I (Still) Believe – Book Review

I (Still) Believe”
Leading Bible Scholars Share Their Stories Of Faith And Scholarship

By:  John Byron , Joel N. Lohr

Overview: I (Still) Believe explores the all-important question of whether serious academic study of the Bible is threatening to one’s faith. Seventeen prominent biblical scholars share real stories from their lives of faith and scholarship.

About the Author(s): John Byron, PhD (PhD, University of Durham) is the Professor of New Testament at Ashland Theological Seminary. He enjoy teaching and researching a variety of topics in Early Judaism and Christianity. While the essays of this book will provide some apology for academic study of the Bible as an important discipline, the essays engage with this question in ways that are uncontrived. They present real stories, with all the complexities and struggles they may hold.

Joel N. Lohr (PhD, University of Durham) is Dean of Religious Life and Associate Professor at University of the Pacific in California. He is author, co-author, or editor of a number of books including Chosen and UnchosenThe Torah: A Beginner’s Guide, and The Abingdon Introduction to the Bible.



I wanted to do a book review on this book because I think it is vital that people understand that Seminary is not equivalent to cemetery. Even less than a month ago I had a Fundamentalist Baptist jump all over me because he believes my seminary training was just a way that liberals are trying to destroy Christian education. Unfortunately, many people equate higher biblical education and biblical scholarship as a liberal evil. Thus, naturally I was interested in this book containing the testimony of some of the most well respected Christian scholars in the world.

Be warned: This is not a puff piece……

First Impression

My first impression upon reading the overview of the book was that these great scholars would share about why they still believe even though biblical scholarship has a tendency to question their faith. On that front, I was slightly (not entirely) disappointed. The stories were great (as we will see below) but I actually thought the short stories might be more apologetic in nature. They were not.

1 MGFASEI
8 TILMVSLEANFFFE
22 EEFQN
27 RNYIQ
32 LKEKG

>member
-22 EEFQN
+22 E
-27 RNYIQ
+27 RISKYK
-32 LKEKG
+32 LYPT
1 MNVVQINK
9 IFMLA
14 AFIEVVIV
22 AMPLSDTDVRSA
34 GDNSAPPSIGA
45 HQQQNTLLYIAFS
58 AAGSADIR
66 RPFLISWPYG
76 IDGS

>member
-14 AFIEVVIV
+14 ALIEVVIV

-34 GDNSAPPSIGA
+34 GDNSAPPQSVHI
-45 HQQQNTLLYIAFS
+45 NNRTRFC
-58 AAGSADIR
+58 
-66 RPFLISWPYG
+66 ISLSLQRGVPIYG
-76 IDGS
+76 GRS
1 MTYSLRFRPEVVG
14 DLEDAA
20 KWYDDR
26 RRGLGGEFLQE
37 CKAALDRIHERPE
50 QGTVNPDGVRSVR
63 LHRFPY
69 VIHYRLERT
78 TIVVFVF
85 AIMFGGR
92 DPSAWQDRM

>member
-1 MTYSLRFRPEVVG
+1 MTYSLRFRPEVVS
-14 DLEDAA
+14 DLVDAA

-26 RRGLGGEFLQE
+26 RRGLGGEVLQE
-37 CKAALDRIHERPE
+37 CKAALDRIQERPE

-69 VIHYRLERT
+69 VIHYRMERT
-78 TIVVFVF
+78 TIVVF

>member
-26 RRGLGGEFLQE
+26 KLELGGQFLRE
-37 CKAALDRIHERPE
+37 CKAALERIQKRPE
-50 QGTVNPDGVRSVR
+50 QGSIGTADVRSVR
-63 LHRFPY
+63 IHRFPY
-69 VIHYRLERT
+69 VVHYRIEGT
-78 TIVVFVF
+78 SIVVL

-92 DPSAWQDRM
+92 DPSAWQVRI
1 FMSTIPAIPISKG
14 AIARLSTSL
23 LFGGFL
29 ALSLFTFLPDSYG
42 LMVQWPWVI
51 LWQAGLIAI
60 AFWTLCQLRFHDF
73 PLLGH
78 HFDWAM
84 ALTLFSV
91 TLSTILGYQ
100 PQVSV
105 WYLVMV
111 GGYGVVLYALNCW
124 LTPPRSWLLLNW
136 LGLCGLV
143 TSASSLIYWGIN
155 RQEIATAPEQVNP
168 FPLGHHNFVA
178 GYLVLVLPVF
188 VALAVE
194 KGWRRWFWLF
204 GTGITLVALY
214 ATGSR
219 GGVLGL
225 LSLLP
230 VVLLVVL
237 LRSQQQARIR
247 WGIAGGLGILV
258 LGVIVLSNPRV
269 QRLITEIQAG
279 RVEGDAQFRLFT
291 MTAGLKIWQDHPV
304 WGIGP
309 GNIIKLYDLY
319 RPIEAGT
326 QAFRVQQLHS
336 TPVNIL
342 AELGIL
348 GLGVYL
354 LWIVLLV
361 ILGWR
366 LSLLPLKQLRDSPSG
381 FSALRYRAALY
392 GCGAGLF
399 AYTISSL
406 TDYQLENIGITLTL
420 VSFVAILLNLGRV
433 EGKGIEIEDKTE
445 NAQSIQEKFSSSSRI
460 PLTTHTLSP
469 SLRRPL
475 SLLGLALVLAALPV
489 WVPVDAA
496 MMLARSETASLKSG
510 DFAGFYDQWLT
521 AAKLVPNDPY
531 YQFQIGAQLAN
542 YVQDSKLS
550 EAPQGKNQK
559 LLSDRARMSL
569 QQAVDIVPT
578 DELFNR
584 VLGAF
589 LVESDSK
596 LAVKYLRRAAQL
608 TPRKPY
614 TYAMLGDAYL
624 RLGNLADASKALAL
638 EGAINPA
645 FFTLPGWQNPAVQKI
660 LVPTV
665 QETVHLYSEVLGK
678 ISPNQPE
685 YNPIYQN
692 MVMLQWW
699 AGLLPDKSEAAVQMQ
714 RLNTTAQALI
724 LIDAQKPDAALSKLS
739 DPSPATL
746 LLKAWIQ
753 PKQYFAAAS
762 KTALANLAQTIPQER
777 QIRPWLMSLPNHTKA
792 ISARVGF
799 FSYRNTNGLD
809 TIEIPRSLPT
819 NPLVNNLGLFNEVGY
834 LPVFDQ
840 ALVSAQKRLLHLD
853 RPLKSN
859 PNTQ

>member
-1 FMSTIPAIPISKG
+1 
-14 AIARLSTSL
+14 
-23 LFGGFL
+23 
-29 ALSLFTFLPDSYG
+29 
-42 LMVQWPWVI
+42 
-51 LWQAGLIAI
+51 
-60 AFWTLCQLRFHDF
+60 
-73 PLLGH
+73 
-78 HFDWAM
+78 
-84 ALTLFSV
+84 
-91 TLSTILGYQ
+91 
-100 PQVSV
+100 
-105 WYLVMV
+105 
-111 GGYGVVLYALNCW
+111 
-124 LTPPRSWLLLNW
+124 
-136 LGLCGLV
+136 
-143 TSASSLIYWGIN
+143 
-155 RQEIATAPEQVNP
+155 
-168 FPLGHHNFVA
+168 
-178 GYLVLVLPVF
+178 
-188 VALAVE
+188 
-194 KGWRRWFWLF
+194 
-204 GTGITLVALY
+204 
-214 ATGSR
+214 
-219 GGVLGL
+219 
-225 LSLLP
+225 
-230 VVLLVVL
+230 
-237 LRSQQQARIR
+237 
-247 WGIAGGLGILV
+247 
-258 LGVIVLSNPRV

My other first impression was that it must have been a great feat getting stories from such a great collection of biblical scholars. We are not talking about popular pastors like John MacArthur or RC Sproul. These are giants of Theology. Just to be clear about who is in the list I have them listed here.

  • Richard Bauckham
  • Walter Brueggemann
  • Ellen F. Davis
  • James D. G. Dunn
  • Gordon Fee
  • Beverly Roberts Gaventa
  • John Goldingay
  • Donald A. Hagner
  • Morna D. Hooker
  • Edith M. Humphrey
  • Andrew T. Lincoln
  • Scot McKnight
  • J. Ramsey Michaels
  • Patrick D. Miller
  • R. W. L. Moberly
  • Katharine Doob Sakenfeld
  • Phyllis Trible
  • Bruce Waltke

The last thing I noticed before really digging into the book is that most of the stories are short, concise, and edited in a way that makes them very easy to read.


The book comes in multiple formats. I downloaded by electronic version and read it on Kindle. But the book also comes in paper back. As far as I could find, no hard cover is offered for it yet.

The cover is very nice and looks inviting. It lists the contributors so anyone who is interested in biblical scholarship would recognize the contributors listed on the front cover.

The Content

The book has something for everyone. It has a number of great auto-biographies and it also contains some great apologetics. In addition, the book also tells a lot of stories. If you like a good short story this book will please you.

Some of my favorite quotes from the book are below.

(The first quote by Bruce is referring to the time he signed up for the military rather than seminary but the regretted his decision)

Thursday night cold sweat trickled down my spine, a sure sign of a bad conscience. I prayed earnestly that God would get me out of my conflicted mess. Friday morning I received a letter from the army: “all your papers are lost; start over again.” I did not obey. (Bruce K. Waltke, Pg 240)

The morning after I graduated with the ThD degree, Elaine and I, together with my parents, who had come from Jersey City for the graduation ceremony, prayed that God would direct my steps to the right teaching opportunity. As soon as we finished praying, the phone rang. Dr. Walvoord, the president of DTS, was on the line, inviting me to join the faculty for one year, while he sought a replacement for a Hebrew professor who resigned a few months earlier to become a professor at Brandeis University. (Bruce K. Waltke, Pg 242)